Campaign from QUIT capitalises on the end of daylight savings 23 OCTOBER 2014, LONDON – QUIT, the UK charity that helps smokers to stop, has launched a campaign that cleverly capitalises on the end of Daylight Savings by showing smokers how they could get years back in their life via the annual reminder to put clocks back an hour. It’s a well-known fact that smoking shortens the life of a smoker, literally taking years off. But by quitting you can get many of those years back – if not all of them.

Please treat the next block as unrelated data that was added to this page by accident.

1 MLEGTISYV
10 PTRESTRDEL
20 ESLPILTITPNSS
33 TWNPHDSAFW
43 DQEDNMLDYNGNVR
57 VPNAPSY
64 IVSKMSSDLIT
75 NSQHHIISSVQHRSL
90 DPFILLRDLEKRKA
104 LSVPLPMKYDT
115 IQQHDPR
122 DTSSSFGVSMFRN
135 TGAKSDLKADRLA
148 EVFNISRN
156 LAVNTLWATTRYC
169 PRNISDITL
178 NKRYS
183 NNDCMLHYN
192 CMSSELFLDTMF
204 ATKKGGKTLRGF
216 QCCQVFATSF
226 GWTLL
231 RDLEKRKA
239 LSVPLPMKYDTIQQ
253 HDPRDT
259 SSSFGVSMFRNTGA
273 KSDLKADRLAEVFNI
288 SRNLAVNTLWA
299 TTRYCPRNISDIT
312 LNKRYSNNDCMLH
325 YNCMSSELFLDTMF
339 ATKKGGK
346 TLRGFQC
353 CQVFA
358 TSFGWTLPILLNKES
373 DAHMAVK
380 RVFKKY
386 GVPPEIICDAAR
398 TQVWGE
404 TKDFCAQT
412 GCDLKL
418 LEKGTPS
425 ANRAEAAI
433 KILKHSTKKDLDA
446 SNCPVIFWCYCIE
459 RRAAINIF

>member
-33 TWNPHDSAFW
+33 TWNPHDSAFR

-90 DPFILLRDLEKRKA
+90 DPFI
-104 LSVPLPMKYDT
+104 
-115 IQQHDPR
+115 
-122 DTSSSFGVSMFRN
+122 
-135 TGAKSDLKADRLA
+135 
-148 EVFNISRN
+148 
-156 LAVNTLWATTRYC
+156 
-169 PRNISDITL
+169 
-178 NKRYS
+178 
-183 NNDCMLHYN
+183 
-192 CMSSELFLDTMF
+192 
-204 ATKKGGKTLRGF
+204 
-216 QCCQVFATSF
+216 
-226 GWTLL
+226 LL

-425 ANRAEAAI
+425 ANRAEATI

The campaign that will run in all of the UK’s main daily newspapers this week, on selected billboards (including a giant digital one in Piccadilly Circus), online and social, shows hands on a clock depicted as cigarettes, set at the time all Britons need to reverse, 2am this Sunday, 26 October. Words replace numbers on the clock face: ‘Tonight you get an hour back. Quit and you’ll get years’, to be read anti clockwise to strengthen the ‘time back’ idea. The ads drive people to a website quit.org.uk where they type their age, when they started smokng and numbers of cigarettes smoked daily, to calculate an estimate of how many years they would get back if they were to quit today. According to the calculator the average 25-year-old male smoker in Britain – who smokes 12 cigarettes a day and started smoking at 16 – would get back 6.23 years of life if he quit today. QUIT CEO Glyn McIntosh said: “Think of all the things you could do in three and a half years. There’s no time like the present to quit the deadly habit of smoking. “It was a genius idea from the guys at our ad agency, M&C Saatchi Sydney, to link quitting with the end of Daylight Savings. It’s an event that effects everyone living in the UK, obviously including every smoker, so It’s enabled us to get enormous awareness and traction. “And it’s great that people can go to the website, punch in their details and get an estimated figure – the time of their life – they would get back if they were to quit smoking today. It’s such a compelling, tactile way to show people the ultimate benefit of not smoking.” – ENDS – NOTE TO EDITORS UK smoking facts* Tobacco smoking caused an estimated 101,000 deaths in the UK in 2010 – almost a fifth (18%) of all deaths from all causes. Smoking caused an estimated 43,000 cancer deaths in the UK in 2010 – more than a quarter (27%) of all cancer deaths. Just under 1 in 5 UK adults currently smoke cigarettes (2013). This equates to an estimated 9.4 million UK adult cigarette smokers. The average number of cigarettes smoked daily in the UK is 12 for males and 11 for females (2013). Worldwide smoking facts 1 billion adults (800 million men and 200 million women) currently smoke cigarettes. Tobacco use kills almost 6 million people worldwide each year.